When people attacked grizzlies, however, the response was far from gentle: an enraged grizzly was the most ferocious, powerful animal on the continent. The earliest victim of a grizzly in California for which there is a written account is Peter Lebec, a trapper and hunter who was killed on Oct. 17, 1837, about 35 miles southwest of Tehachapi, at what later became the location of Ft. Tejon and the community of Lebec. According to W. F. Edgar, who camped at the site in 1857, "Many  years previously some trappers were passing through the canyon, when seeing so many bears, one of the party went off by himself in pursuit of a large grizzly and shot it under a tree, and supposing that he had killed it, went up to it, when it caught and killed him, and his companions buried him under the tree, upon which they cut his epitaph." An area on the side of the large valley oak was hewn flat, and the words "PETER LEBECK killed by X bear Oct 17 1837" were carved into it.
Many years later, on March 15, 1870, a man named John W. Searles was hunting with two companions in the mountains of Kern County, possibly near Walker Pass. Searles heard a bear and was trying to locate it in dense brush when it appeared a few feet away. Searles pointed his gun and fired, and the bear dropped to its forefeet, pawing at its face where it had been powder burned, but it was not seriously injured. Three more times Searles tried to fire, but the cartridges jammed. The bear then rose up on its hind legs, and Searles jammed the rifle in its open jaws, but the bear swatted the gun aside and knocked Searles down.
According to an account by L. A. Ingersoll, "The bear put one foot on Searles' breast and bit off his lower jaw. The next bite was in the throat, severing the windpipe and laying bare the artery as well as the jugular vein, and then it grabbed the flesh of his shoulder, laying bare the bones and cutting a blood vessel. As the bear pulled this mouthful of flesh clear of the bones its foot slipped and Searles rolled over. His coat was all in a hump on his back, and the bear bit into that once and then went away... Searles was as near dead as ever a live man was, but part of his discomfort saved him. It was turning cold rapidly and the wet clothing began to freeze, and this sealed up the torn blood vessels." Despite his wounds, Searles was able to crawl and walk to his horse, ride four miles back to camp, and was taken to the nearest hospital -- in Los Angeles. He spent a long time recovering, but he lived many more years and became superintendent and chief owner of the San Bernardino Borax Company, and it is for him that Searles Lake at Trona is named.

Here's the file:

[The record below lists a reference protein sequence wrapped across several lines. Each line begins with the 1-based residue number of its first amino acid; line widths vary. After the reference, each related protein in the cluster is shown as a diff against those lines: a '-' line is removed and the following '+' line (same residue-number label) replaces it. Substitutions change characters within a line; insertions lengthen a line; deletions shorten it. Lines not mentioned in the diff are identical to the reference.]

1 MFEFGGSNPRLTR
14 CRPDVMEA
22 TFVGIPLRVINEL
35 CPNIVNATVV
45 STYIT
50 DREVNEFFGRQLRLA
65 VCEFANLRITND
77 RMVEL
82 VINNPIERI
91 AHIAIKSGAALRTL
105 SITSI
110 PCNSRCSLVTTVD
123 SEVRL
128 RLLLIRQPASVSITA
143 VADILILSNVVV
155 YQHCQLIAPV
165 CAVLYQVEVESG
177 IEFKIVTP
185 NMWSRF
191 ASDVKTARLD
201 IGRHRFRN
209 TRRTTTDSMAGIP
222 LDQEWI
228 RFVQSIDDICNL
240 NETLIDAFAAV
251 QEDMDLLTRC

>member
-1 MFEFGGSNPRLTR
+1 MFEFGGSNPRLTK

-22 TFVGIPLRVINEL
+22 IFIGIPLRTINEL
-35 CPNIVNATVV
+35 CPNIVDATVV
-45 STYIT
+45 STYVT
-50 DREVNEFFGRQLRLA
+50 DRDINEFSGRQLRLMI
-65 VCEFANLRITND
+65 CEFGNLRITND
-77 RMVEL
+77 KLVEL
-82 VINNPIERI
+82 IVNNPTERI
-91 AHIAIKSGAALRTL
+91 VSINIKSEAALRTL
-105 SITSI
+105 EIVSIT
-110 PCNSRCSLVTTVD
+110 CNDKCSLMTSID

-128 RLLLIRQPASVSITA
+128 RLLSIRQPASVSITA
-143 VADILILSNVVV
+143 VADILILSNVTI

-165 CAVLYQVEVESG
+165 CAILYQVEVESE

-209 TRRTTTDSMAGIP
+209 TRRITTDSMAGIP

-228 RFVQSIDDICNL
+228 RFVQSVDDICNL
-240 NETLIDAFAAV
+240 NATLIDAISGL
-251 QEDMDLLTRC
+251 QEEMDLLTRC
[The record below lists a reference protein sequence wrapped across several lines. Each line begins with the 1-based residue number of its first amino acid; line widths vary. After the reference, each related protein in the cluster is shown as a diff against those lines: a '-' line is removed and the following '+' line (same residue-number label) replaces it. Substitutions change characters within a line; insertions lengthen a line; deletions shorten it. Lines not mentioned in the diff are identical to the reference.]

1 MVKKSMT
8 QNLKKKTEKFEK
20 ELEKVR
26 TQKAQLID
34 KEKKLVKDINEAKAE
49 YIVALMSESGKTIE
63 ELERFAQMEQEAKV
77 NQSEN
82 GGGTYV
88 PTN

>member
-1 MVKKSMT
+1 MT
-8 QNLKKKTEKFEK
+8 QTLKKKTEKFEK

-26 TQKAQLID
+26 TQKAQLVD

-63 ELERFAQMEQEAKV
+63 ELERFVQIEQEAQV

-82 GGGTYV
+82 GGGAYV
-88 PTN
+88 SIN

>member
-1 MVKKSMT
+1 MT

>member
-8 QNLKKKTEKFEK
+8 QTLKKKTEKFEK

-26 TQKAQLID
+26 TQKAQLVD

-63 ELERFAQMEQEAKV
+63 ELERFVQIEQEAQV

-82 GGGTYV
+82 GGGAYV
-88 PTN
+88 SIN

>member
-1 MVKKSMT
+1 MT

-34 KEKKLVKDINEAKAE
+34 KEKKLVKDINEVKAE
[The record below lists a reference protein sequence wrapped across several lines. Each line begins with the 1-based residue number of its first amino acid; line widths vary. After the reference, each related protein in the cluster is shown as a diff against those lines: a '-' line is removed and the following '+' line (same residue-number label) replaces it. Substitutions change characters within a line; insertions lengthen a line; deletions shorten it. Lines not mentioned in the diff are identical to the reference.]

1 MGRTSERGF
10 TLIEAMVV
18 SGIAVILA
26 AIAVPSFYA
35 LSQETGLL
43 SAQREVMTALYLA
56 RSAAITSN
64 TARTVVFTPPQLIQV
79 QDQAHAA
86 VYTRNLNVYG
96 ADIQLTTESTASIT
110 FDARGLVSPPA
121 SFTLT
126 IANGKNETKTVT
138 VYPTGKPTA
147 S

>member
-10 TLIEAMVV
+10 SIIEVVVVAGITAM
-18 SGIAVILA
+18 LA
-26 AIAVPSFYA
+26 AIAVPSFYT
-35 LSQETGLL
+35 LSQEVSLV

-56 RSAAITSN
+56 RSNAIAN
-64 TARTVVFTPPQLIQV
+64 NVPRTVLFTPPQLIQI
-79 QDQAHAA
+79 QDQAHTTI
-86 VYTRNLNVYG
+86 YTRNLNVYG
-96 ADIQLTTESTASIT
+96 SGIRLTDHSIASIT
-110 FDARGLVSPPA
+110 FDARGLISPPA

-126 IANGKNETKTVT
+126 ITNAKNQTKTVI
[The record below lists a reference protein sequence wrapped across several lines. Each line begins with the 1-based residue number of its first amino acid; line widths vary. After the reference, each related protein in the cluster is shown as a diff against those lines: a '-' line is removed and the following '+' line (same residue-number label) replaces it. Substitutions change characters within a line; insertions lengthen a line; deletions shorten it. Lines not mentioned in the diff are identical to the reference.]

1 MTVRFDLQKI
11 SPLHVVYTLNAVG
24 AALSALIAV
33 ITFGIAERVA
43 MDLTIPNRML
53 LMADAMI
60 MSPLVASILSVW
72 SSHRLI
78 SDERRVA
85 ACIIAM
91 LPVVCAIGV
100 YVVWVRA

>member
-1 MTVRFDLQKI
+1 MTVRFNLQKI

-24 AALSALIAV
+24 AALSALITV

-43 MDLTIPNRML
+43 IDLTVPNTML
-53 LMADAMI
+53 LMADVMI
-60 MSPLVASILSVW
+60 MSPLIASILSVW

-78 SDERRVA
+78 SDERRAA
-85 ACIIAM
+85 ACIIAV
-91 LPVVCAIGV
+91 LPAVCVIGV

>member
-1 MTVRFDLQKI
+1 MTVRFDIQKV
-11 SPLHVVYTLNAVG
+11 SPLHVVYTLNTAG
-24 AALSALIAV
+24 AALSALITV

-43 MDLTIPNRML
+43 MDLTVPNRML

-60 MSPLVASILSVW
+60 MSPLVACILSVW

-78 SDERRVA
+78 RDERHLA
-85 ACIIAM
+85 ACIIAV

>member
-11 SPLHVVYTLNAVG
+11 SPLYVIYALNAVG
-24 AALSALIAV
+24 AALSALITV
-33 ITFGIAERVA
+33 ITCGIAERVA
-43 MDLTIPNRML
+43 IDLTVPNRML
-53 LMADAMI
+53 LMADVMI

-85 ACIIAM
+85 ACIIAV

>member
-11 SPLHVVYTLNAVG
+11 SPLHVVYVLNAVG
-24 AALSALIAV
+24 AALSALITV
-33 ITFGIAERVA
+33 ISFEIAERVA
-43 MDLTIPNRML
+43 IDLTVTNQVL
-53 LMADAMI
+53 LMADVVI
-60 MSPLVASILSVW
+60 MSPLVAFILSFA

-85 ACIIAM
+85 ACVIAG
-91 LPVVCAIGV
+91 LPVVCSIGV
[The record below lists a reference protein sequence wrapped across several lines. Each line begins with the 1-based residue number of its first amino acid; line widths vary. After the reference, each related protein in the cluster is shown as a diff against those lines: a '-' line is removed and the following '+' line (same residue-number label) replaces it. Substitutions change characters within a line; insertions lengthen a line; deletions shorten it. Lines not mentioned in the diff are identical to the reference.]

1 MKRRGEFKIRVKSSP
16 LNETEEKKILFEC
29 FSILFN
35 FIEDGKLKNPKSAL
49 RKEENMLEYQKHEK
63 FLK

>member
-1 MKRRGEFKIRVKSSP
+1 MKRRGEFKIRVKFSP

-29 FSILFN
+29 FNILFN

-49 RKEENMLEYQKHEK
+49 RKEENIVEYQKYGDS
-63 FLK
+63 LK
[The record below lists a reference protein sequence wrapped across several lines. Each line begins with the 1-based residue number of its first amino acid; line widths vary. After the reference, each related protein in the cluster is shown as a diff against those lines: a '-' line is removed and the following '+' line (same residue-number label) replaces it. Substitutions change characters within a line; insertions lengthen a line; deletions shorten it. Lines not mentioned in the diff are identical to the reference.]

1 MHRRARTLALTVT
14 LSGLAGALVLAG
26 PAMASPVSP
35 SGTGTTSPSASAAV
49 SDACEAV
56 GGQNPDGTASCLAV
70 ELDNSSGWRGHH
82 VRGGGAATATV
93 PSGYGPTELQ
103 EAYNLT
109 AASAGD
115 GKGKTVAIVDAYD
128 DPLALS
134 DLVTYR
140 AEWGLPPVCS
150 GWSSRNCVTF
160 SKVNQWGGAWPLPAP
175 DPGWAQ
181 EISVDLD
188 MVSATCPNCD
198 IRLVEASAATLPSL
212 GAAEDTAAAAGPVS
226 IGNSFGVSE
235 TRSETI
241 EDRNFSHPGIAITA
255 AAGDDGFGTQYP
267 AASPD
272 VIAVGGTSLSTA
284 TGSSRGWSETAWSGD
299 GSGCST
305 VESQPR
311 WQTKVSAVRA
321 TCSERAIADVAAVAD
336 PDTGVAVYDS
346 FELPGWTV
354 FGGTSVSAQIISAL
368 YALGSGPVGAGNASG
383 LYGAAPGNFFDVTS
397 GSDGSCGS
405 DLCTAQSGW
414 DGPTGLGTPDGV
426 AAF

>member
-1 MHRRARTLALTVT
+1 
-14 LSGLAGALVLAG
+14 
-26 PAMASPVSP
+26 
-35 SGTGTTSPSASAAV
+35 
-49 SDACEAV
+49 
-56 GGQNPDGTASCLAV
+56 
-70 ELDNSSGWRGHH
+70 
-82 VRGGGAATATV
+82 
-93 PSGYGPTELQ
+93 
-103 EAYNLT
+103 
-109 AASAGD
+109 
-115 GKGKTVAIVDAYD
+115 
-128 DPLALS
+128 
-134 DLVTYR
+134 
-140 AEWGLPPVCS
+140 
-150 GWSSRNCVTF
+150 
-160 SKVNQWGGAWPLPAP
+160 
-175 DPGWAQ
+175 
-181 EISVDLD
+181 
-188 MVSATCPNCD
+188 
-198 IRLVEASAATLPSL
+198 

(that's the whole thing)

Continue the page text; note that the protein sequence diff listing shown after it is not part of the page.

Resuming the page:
There was also a ravine near Havilah that was named Grizzly Gulch because of the bears, and mining there ceased for years because of some bear attacks. Unfortunately for grizzlies, repeating rifles and the influx of settlers during and after the Gold Rush brought about an end to them, and their numbers dropped from an estimated 10,000 to 15,000 when the Spanish sighted California, to none by about 1925. The California Grizzly lives on in name -- about 200 geographic names in the state include the word "Grizzly" or "Bear" because of grizzlies that once lived there, and in the state flag and the Great Seal of California, which features a grizzly. The bear on the seal was originally was eating wild grapes, but now it stands and looks into the distance.
I find it amazing to stand beneath some of the old valley oaks in the Tehachapi Mountains and realize that California Grizzlies -- big, shaggy, fearless creatures -- once foraged for acorns beneath those very trees, and knew Tehachapi as their ancestral home.
Have a good week.
Jon Hammond has written for the Tehachapi News for more than 30 years. Send email to: firstname.lastname@example.org